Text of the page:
This seems to be a popular event, but it doesn't really appeal to me. Note: It is open to newbies – they teach the rules if you show up 15 minutes early. The winner was John Krieg (Johnny K) from Fort Worth, TX. The runner-up was Jason Hinkley (deitied) from Irving, TX. No money was involved but prizes were awarded to the winner.

Tichu Tournament

Oh yeah, THERE WASN'T ONE! Jeff Anderson: what are you doing to me??

Playing Tichu, not in the tournament, L to R: Ravindra Prasad, Ted Alspach (my partner – it's a wonder we EVER win...), Toni Alspach

...this certainly doesn't help me

Ticket to Ride Regional Qualifier

Hosted by Days of Wonder, the Ticket to Ride tournament included a three-game preliminary round (Thursday afternoon), followed by semi-final and finals (Friday afternoon) to determine the Regional Qualifier for the North American Championship. The winner received an invitation to the North American Championship at Gen Con (plus a four-day Gen Con pass), a special Ticket to Ride championship medal, complete set (five colors) of limited edition translucent Ticket to Ride trains, and their choice of one of the Ticket to Ride Map Collection expansions. Each participant received a single set of 45 limited edition translucent trains (one color only).

Forty-eight players participated in the tournament. Response to the event was overwhelming as sign-ups lasted less than 15 minutes before all the slots were filled. The winner of the Ticket to Ride tournament was Alex Johannigman from Denver, Colorado, who took two out of three games in a very close final match from runner-up Ryan Lynn from Wichita, Kansas. Thanks to Mark Kaufmann for the preceding information and following photo.

Alan Moon (L) and Alex Johannigman (R)

Going, Going, GONE! Tournament

Hosted by Stronghold Games and Professor Scott Nicholson, the Going, Going, GONE! tournament was fast and frenzied as players tried to stay in control during the very short game play.

In Going, Going, GONE!, the new game by Scott Nicholson, players bid on five auctions carried out simultaneously over about ten seconds (which one player counts out). Players try to build sets of similar items to sell for more "money" (cubes), so they can ramp up and bid increasingly more. At the start of the tournament, Scott taught everyone the game. Players then competed in multiple rounds (some with rule variants) to attempt to reach the finals. All participants received a coupon for $5 off a purchase at the Stronghold booth at BGG.CON 2013. Prizes included copies of Stronghold Games products and a badge for next year's BGG.CON. Scott created an oversized version of the game for use at the final table. The winner was Bhavin Shah. Thanks to Stephen Buonocore for the preceding information and following video links.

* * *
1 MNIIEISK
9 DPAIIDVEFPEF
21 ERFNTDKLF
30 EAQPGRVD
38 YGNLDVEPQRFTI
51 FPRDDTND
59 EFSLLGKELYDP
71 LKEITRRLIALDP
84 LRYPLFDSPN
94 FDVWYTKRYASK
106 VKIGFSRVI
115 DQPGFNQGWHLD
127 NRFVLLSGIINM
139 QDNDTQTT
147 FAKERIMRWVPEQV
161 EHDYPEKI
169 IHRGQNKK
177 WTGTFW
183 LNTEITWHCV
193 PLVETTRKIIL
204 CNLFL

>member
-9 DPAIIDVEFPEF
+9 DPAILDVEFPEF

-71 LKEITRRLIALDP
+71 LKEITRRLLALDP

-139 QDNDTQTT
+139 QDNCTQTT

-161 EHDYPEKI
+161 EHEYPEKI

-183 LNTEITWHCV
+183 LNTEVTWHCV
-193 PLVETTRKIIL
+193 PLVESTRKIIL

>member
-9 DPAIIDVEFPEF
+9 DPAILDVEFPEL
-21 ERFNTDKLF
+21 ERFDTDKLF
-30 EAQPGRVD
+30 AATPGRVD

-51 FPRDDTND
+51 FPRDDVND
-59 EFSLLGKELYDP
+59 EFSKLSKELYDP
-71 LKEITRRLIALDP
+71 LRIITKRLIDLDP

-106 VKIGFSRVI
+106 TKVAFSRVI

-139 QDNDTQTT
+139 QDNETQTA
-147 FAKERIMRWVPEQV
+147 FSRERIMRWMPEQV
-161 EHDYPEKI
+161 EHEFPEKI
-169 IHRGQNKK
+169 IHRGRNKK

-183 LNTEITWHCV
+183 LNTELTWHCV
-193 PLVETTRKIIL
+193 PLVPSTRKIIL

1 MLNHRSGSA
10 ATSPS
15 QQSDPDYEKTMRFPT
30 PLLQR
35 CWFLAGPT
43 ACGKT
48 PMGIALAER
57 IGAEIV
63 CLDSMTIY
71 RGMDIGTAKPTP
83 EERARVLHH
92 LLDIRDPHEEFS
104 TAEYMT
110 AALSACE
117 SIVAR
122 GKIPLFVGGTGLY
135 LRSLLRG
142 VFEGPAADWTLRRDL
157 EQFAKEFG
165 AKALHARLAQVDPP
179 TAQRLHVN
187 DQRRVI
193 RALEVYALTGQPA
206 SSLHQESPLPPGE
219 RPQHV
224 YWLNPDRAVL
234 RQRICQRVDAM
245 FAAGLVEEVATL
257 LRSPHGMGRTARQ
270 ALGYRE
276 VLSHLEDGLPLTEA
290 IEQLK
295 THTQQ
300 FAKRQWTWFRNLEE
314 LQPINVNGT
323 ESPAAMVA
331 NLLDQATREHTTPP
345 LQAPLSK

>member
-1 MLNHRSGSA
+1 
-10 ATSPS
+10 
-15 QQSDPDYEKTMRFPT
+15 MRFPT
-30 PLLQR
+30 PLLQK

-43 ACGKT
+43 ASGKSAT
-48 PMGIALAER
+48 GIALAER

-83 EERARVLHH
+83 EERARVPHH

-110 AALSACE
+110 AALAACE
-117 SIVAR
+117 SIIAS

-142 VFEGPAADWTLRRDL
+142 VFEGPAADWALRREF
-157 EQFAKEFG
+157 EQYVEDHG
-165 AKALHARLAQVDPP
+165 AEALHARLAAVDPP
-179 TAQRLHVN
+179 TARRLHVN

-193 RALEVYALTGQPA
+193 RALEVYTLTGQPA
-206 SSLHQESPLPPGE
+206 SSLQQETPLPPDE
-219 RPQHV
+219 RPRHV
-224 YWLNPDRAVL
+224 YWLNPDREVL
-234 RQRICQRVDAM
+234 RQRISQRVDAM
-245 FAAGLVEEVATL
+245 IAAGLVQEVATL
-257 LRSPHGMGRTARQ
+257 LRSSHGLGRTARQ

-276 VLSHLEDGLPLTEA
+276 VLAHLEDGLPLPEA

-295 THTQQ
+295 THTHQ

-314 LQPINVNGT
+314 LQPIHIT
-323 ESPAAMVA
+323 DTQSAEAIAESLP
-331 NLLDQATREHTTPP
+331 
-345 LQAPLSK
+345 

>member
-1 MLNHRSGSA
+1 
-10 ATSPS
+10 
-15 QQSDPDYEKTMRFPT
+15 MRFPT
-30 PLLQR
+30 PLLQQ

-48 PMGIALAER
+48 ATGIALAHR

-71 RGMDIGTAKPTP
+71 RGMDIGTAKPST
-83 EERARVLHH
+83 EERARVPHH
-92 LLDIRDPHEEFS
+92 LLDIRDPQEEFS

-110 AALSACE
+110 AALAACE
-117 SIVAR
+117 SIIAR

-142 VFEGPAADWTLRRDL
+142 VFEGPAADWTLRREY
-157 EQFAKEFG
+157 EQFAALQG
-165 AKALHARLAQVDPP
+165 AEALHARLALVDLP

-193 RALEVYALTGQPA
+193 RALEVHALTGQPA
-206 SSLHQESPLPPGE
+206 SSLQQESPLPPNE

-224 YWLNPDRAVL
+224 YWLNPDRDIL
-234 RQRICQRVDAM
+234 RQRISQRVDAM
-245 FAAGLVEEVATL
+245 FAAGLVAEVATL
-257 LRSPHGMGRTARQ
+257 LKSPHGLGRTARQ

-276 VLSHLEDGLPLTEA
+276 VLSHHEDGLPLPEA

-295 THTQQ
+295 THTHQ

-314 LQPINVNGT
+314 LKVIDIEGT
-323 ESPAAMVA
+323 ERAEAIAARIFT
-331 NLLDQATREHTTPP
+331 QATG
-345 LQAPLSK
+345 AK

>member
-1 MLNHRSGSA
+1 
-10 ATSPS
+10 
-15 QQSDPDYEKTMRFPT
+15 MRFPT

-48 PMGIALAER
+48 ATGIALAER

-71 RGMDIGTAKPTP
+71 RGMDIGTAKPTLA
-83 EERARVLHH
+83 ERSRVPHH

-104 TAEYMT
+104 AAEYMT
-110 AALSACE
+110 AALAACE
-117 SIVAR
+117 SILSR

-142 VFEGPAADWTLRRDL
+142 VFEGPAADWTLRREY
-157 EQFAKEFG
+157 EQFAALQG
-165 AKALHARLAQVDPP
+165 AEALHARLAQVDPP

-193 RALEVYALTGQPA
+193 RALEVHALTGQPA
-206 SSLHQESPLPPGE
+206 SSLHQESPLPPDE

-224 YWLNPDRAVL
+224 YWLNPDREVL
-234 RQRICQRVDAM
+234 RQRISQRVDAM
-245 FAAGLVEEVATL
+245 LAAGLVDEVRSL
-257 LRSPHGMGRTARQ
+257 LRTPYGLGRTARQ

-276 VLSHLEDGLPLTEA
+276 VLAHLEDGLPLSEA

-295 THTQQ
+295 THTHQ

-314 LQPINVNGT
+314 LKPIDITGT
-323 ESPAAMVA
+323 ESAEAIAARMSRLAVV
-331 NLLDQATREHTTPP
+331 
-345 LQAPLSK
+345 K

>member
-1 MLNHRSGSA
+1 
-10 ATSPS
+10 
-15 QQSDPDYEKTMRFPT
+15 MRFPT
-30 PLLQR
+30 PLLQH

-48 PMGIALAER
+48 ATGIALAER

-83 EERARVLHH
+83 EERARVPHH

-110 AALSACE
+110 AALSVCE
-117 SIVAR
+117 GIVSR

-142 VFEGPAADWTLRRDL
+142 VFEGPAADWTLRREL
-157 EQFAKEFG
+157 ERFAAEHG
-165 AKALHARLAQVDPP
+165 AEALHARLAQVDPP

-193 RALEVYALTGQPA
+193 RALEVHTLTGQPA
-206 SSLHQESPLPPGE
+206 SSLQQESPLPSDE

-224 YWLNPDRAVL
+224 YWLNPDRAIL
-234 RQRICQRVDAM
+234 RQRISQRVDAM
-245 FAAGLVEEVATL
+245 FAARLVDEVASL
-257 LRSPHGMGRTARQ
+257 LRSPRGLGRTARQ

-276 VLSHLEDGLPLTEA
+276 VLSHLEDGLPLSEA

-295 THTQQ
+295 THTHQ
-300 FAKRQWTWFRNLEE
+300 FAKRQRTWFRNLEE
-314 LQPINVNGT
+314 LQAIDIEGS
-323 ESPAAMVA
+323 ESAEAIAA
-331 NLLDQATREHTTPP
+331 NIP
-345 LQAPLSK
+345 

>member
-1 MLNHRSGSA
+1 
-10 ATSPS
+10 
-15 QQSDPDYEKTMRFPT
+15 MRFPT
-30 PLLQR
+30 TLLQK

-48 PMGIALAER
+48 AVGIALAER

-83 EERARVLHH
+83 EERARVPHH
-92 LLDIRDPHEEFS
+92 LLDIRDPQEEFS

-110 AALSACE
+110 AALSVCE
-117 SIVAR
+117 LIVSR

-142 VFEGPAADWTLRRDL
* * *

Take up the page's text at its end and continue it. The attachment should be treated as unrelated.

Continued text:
At some point in the tournament, Scott recorded the "Harlem Shake", started by himself alone, then joined by the everyone in the room. Watch this crazy dance below:

Video by Scott Nicholson, "Harlem Shake"

There is a modification to the previously published version of Going, Going, GONE! due to the paddles bending over time. I thought this was amusing (near end).

Pandemic: The Cure Tournament

Pandemic: The Cure prototypes were used for six teams of five players each. Matt Leacock, the designer, taught the game and officiated the tournament. The tournament ran for two rounds, then the top two teams played in a final for a $50 gift certificate for each team member. The winning team players were Seth Jaffee, David Short, Mike Tunison, Dan Keitner, and Ryan Metzler. Everyone seemed to really enjoy playing this new take on Pandemic. Thanks to Zev Shlasinger from co-host Z-Man Games for the information provided above.

Annual Battlin' Tops Tournament

This was a two-team race between defending champions "A-Nation" versus "Players of Pain" (POP). "A-Nation" were the "good guys" in red, white, and blue costumes. POP were the "bad" guys; of course they were dressed in dark, sinister costumes. The "Chief of Pain" made it to the final round for the "Players of Pain" and was up 2-0-0-0 but was finally defeated by one of the players from "A-Nation" for the win. Thanks to Stephen Buonocore for the preceding information.

A few friends of mine participated and were a bit too enthusiastic about it. One even asked me about joining them next year. (They had me until they mentioned the costumes.) The event was held late Friday night (past my bedtime really) in the convention lobby and was hosted by Chad Krizan (BGG Advertising Manager) and Matthew Monin (BGG Community Manager). Sponsored by Looney Labs.

Amerigo Tournament

The Amerigo tournament was hosted by Queen Games. The highest scoring player won a copy of the game and all four mini-Expansions (Queenies). Second- and third-highest score won a copy of Amerigo.

The Escape Experience

This event was hosted by Queen Games. Attendees could play Escape: The Curse of the Temple to be entered into drawings, including one for the big (GIANT!) prize: a trip to Essen with airfare, hotel, and free entry to the Spiel convention. The winner of the trip was announced Saturday night at the Closing Ceremonies. It was won by a first-time BGG.CON attendee! Other lucky players won Escape packages that included Escape: The Curse of the Temple, Escape: Illusions, and Escape: Quest.